With ranged weapons, the VATs percent meter toggles between 0% and some random number between 0% and 90% every microsecond. This means that when you’re ready to release the trigger, it’s likely to be at a moment when the meter read 0% and you’ve wasted your ammo. This happens continuously in VATs. Even weapons that used to formerly offer extreme levels of accuracy (i.e., scoped weapons) can now show 35, 45 or 50% accuracy. Bethesda has ENTIRELY broken VATs in this release and the guns that rely on it.

AND… this is the bigger point I’m trying to make. With every single new patch, Bethesda makes Fallout 76 WORSE, never better. Sure, adding DLC might seem like a positive, but it is FAR overshadowed by all of the stupid fundamental bugs constantly being introduced into the required game engine features, like combat. Maybe Bethesda thinks this makes the game challenging, but in fact it makes the game absolute dogshit… to the point that there’s no point in playing Fallout 76.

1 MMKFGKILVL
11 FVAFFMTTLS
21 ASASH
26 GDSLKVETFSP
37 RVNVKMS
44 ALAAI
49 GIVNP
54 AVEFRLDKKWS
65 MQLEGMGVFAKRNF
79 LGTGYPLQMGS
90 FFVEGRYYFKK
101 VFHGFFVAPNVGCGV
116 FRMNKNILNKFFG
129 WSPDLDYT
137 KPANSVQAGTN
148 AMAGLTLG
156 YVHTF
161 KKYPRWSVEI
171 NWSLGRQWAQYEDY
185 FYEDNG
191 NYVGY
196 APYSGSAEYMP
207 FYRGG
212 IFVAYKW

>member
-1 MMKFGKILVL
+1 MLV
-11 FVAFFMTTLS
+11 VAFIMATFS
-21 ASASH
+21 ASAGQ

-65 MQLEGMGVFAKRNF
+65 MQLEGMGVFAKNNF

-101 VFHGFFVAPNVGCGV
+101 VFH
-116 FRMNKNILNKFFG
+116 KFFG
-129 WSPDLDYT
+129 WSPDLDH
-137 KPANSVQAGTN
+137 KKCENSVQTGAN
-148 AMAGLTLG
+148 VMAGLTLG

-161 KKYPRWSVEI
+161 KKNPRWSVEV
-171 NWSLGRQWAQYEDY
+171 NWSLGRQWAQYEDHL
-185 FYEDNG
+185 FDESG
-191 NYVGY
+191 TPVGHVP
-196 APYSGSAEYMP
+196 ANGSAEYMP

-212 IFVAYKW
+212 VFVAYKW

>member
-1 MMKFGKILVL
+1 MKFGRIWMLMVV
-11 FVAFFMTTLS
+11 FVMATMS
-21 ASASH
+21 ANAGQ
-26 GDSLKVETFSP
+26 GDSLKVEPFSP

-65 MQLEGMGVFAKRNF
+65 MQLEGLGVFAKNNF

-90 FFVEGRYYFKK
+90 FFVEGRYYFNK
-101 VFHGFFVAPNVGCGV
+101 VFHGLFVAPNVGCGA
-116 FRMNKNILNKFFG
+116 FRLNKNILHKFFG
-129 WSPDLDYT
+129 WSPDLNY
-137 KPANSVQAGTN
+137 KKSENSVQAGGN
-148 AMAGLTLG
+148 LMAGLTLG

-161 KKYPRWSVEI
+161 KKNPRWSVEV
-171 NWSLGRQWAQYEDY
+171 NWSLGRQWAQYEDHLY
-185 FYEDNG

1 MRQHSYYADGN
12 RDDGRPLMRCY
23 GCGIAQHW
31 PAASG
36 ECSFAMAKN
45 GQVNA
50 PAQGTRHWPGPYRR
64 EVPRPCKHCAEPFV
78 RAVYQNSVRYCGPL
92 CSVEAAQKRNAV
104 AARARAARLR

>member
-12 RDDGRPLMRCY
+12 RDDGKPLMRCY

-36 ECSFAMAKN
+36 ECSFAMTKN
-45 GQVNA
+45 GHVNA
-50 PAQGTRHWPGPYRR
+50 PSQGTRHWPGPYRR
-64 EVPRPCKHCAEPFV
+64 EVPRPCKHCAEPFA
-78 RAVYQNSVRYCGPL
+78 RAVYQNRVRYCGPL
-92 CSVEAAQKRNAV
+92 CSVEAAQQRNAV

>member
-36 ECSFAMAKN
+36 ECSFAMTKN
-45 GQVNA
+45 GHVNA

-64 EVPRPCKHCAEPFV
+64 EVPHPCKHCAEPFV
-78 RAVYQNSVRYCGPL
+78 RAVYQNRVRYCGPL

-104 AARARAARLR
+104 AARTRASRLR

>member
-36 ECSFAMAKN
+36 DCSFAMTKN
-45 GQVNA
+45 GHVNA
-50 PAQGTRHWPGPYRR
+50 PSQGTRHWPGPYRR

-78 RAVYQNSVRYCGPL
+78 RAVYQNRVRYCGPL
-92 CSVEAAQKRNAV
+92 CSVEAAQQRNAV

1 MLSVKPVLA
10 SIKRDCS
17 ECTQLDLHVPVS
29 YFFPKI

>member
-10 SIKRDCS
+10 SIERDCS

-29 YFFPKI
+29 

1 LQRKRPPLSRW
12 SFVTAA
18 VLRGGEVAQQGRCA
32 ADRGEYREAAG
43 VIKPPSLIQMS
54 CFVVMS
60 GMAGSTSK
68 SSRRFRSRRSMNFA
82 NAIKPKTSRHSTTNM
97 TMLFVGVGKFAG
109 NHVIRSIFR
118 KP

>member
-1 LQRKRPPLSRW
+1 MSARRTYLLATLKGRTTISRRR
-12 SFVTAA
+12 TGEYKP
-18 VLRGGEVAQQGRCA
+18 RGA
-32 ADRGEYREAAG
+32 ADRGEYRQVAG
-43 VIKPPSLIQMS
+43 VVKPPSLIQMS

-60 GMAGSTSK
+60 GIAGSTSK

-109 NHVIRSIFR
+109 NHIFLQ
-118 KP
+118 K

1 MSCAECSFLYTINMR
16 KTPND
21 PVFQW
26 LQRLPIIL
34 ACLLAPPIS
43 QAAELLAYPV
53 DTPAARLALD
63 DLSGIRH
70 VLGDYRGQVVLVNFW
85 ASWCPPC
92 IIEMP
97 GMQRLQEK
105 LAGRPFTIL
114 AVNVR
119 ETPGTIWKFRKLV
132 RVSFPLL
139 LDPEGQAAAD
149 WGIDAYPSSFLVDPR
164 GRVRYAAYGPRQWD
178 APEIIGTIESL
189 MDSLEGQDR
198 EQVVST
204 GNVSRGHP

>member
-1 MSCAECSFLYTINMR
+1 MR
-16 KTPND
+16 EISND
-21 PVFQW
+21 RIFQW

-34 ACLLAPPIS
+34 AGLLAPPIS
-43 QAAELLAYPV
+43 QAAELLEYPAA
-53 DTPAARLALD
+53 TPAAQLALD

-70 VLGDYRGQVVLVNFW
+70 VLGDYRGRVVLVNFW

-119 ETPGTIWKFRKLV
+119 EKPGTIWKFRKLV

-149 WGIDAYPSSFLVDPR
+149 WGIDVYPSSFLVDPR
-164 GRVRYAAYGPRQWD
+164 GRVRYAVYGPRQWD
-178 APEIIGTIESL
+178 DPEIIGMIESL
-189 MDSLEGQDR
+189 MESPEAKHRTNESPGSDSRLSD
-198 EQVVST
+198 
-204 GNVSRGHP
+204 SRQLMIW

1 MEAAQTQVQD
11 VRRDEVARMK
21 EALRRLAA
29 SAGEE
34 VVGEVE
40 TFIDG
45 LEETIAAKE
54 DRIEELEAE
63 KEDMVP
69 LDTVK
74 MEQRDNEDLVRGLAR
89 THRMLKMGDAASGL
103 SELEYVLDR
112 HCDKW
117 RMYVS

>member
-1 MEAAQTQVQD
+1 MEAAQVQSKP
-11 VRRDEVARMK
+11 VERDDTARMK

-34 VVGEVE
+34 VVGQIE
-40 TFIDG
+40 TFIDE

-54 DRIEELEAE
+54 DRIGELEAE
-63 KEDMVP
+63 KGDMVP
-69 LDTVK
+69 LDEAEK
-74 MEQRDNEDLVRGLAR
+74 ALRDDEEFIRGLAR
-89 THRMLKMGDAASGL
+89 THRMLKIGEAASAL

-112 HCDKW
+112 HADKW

All of these unpredictable changes and tweaks that Bethesda keeps introducing is turning this game into an unplayable turd of epic proportions. No, the game isn’t entirely unplayable yet, but it is fast becoming unplayable. With basic systems like VATs completely broken, you have to rely on hip-firing, which is also becoming fast problematic. Just like all other combat, hip firing has also become worse and worse with each new release. In fact, not VATs, not scoped and not hip-firing can you actually hit your target most of the time. I’ve wasted so much ammo to this problem, it just makes me want to scream.

If the point is to make Fallout 76 even more grindy than it already is, then well done Bethesda. But, I won’t be coming back to this game without some MAJOR improvements in the basic game engine. Right now, Fallout 76 is entirely in turd territory and fast becoming barf. Bethesda, stop with the unnecessary and stupid additions and FOCUS on the basics. Make them work. You can come back and add Sheepsquatches and Cameras and Backpacks when the engine actually works properly.

Combat Engine